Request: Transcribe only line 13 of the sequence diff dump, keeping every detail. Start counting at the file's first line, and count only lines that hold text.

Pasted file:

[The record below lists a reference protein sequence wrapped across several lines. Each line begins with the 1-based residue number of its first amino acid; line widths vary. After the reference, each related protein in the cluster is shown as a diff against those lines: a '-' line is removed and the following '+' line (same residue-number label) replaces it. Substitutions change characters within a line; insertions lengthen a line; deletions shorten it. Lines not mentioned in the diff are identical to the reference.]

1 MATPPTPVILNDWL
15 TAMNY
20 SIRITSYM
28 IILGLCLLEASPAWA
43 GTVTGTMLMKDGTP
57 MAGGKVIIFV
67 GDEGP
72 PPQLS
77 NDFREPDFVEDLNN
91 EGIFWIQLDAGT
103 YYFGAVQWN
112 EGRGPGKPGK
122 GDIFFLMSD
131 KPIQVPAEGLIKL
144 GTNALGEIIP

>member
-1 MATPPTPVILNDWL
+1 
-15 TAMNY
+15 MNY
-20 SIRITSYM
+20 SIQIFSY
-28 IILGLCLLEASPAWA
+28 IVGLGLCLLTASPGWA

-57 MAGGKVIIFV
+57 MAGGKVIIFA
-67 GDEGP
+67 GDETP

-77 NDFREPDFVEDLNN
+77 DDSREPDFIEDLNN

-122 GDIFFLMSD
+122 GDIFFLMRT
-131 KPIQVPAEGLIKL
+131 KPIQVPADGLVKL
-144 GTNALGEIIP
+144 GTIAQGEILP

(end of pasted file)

112 EGRGPGKPGK